Common is a term used to describe carriers, who would transport goods for anybody. They were not contracted to any business or specific individual and were self-employed freelancers. Every village needed a common carrier to take goods to the market town and return with fresh supplies, especially for residents, who apart from a pair of feet, did not run to their own transport. Often the carriers followed an established route to a constant destination, with a set meeting place in town and a regular timetable. Many villages might need more than one carrier to cover all goods and local towns.
Depending upon the size and quality of the vehicle, bearing in mind we are talking in terms of something pulled by a horse or donkey, passengers might also be carried, even if they hitched a lift for only part of the journey.
Whilst their role was an essential one, providing that link with the “outside world”, they were not the sort of people to be noted in the record books. Their greatest recorded fame was likely to be getting drunk in town and ending up in front of the magistrates. The best horses knew their own way home, with no guidance from reins or whip and oblivious to the loud snoring behind.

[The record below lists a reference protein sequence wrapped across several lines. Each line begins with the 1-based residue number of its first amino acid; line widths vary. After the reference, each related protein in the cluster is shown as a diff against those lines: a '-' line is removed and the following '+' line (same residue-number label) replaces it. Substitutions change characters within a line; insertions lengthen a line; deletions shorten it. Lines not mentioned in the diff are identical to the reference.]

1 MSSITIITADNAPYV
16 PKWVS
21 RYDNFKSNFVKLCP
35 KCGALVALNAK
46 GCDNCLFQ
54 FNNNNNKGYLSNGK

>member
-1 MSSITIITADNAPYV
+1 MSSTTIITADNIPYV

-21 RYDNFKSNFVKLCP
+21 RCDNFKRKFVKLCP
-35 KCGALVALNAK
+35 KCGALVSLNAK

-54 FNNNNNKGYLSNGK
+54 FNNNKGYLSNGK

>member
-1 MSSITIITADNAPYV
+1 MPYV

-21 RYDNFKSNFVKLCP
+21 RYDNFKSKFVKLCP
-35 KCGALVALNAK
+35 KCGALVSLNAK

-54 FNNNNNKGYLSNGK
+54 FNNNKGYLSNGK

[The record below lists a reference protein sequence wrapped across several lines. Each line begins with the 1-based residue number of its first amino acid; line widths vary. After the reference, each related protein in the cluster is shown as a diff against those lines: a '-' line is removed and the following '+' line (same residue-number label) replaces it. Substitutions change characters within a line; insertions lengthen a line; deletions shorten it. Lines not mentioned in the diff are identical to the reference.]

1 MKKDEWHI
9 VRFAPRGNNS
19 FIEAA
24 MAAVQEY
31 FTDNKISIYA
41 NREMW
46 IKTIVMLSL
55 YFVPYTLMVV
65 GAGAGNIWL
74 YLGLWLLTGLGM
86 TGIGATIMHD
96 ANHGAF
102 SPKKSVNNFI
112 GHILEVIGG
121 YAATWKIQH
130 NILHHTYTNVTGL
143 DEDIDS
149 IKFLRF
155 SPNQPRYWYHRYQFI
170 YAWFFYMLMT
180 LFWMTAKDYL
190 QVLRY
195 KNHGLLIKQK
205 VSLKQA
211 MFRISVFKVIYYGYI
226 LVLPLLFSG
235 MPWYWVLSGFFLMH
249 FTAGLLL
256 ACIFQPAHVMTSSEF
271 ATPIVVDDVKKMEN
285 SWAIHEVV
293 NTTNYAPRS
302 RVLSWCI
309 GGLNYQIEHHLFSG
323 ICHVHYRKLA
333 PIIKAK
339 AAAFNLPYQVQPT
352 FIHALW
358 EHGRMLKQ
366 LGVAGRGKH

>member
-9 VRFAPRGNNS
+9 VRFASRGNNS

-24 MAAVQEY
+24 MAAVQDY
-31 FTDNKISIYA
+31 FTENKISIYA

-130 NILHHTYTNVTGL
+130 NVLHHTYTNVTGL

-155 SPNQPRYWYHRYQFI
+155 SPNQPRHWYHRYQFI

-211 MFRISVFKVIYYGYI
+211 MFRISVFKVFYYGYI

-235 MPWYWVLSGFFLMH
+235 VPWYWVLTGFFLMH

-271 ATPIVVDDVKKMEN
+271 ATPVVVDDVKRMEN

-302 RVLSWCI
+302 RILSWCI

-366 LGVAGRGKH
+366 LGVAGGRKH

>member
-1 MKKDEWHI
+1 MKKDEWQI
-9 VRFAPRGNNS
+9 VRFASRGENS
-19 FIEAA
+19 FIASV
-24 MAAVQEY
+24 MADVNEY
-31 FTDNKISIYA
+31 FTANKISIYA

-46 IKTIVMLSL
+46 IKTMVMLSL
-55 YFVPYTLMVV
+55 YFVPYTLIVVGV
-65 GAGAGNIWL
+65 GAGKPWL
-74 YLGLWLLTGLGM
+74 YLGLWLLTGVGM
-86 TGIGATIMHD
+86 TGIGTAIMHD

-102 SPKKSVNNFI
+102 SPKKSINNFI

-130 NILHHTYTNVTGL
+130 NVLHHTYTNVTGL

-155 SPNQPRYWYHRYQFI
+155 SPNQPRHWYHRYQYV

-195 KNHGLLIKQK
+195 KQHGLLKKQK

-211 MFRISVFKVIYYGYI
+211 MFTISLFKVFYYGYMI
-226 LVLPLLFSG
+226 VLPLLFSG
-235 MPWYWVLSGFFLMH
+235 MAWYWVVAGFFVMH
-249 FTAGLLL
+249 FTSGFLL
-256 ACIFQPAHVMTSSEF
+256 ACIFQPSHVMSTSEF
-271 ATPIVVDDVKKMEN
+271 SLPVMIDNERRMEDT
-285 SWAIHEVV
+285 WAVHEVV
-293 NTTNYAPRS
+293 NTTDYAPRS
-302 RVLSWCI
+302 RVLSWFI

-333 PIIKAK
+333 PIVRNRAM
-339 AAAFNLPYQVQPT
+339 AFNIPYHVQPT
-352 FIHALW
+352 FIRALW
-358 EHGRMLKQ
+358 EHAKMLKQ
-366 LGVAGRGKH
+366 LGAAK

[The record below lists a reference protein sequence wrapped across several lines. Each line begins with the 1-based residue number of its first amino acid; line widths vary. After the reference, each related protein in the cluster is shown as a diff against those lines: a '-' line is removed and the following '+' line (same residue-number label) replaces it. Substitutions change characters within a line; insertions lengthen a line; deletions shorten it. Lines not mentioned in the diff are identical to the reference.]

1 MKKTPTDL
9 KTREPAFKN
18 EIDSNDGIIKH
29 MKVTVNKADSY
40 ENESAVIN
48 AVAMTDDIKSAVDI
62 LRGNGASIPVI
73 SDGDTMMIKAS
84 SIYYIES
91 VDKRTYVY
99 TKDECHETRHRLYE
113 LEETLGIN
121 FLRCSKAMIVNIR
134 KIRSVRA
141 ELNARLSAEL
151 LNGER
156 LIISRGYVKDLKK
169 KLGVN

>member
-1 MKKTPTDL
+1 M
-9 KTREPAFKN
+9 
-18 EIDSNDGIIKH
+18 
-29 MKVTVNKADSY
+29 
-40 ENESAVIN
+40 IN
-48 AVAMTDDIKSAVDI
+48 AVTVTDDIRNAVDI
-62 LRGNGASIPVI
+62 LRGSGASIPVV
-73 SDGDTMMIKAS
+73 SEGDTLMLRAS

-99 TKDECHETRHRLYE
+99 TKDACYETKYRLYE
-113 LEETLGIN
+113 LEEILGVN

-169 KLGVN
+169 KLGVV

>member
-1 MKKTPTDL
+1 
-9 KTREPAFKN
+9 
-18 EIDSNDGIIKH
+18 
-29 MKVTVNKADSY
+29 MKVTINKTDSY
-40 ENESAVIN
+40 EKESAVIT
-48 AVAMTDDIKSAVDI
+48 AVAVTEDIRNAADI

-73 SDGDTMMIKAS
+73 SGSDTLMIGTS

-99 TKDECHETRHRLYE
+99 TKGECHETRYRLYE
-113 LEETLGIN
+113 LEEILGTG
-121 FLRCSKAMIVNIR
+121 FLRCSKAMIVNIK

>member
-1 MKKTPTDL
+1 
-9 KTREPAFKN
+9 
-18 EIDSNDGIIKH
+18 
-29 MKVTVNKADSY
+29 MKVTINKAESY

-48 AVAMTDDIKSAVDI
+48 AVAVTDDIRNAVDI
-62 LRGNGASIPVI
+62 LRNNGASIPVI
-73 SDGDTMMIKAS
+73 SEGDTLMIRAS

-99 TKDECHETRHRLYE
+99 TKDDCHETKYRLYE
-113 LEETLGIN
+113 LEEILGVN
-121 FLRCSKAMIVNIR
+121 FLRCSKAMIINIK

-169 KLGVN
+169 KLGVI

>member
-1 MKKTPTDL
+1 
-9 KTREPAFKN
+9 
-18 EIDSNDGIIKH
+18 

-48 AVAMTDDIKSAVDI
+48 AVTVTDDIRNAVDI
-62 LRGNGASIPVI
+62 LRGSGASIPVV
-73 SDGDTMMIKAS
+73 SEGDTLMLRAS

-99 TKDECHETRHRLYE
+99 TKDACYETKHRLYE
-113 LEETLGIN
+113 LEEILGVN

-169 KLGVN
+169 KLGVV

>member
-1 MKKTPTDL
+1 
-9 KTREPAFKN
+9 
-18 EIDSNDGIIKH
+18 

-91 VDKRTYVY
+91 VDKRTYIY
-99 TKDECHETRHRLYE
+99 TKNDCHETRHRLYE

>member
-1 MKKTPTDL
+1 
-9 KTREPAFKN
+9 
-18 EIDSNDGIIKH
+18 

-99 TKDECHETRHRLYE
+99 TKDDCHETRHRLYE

Mentions of a few Steeple Morden carriers have been found and their names are listed below.
Illustrated above is the The Carriers PH, Hay Street with members of the Kirbyshire family [?] It is said that David Kirbyshire, living here had no access to the stabling for his horse or donkey, other than in through the front door of the house and out of the back door, into the tiny rear garden.
In the 20th Century, the method of transport changed, even if the need remained. In the 1950s Mr Ross served both Royston and Hitchin markets, with his van. At the same period, for specialist animal transport Cecil “John” Savage was your man with his purpose-built cattle truck; Mondays were Cambridge Market day.
|Joseph Pearmain||Before 1818||Sale in 1818 for creditors|
|? Izzard||1850s||To London? A week to go there and back?|
|David Kirbyshire||1879-1896||Beerhouse keeper at The Carriers|
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Last Updated on July 15, 2020